Yemen: U.N. Security Council has “grave concern” about Yemen

The U.N. Security Council under the presidency of Bolivia has released a statement expressing “grave concern about the humanitarian situation in Yemen”, which has been in a state of war since the Houthi uprising from the North at the end of 2014 before gaining momentum in 2015.

The Security Council also voiced concerns about “the threat of famine” and “the recent cholera outbreak” as it called on the warring parties to engage in constructive talks for a peaceful solution to the conflict. According to the U.N. Humanitarian Coordinator for Yemen Jamie McGoldrick, around 1,000 people have been killed by cholera in the past weeks and the number of suspected cases has surpassed 140,000; majority of whom are children.

Peace efforts in Yemen are spearheaded by the U.N. Special Envoy Ismail Ould Cheikh Ahmed. His convoy was attacked in Sana’a during a recent visit. The Security Council condemned the attack and urged parties to ensure the safety and security of U.N. personnel. The city is under the control of the Houthi Movement and their allies.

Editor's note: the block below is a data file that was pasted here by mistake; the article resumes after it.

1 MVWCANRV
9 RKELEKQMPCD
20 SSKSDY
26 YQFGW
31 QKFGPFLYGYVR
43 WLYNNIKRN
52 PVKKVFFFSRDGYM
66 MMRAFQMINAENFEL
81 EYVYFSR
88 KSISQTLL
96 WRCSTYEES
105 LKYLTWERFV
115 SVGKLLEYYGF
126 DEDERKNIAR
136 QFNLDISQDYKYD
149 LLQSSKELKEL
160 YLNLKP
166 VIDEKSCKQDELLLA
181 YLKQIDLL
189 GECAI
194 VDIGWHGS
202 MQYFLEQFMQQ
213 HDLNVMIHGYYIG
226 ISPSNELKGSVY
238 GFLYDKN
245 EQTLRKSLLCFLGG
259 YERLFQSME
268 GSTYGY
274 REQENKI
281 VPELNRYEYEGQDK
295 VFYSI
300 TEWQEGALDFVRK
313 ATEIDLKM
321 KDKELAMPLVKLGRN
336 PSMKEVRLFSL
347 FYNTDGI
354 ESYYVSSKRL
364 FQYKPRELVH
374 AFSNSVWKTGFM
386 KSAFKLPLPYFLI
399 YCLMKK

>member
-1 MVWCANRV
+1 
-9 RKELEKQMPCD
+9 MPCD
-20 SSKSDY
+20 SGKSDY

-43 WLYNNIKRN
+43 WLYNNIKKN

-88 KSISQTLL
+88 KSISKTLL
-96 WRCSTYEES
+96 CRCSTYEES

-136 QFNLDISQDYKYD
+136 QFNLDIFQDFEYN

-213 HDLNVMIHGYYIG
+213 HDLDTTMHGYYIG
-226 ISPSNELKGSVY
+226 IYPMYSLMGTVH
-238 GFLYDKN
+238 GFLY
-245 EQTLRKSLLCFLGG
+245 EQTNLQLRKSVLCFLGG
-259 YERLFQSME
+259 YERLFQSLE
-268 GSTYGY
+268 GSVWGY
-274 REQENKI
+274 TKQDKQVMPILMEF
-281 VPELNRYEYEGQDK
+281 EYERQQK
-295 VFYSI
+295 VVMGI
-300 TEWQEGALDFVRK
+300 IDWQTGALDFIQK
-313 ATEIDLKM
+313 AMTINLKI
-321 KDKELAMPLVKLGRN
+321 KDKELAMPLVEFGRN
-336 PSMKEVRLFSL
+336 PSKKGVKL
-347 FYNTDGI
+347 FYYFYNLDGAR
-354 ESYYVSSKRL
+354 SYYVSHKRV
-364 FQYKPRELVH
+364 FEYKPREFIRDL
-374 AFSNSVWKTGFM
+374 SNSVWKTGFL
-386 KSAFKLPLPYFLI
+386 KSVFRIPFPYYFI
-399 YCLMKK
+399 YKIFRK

Efforts to seal a comprehensive agreement between the Houthis and the Hadi-led government have not yield any tangible results yet. Special Envoy Ismail informed the Security Council a fortnight ago that the key parties to the conflict are still not ready to embrace the concessions necessary to reaching a comprehensive settlement.

Yemenis have been living under dire circumstances and the Security Council statement has called for “unhindered access for humanitarian supplies.”

The Saudi-led Arab coalition has imposed a blockade on the ports held by the Houthis, which has affected the supply and distribution of relief aid.

The Security Council invited parties to adhere to Ismail’s proposals “for increasing commercial and humanitarian shipments through Hodeida and other Red Sea ports” to “help build confidence with a view to a durable cessation of hostilities as a first step towards a resumption of peace talks under United Nations leadership.”

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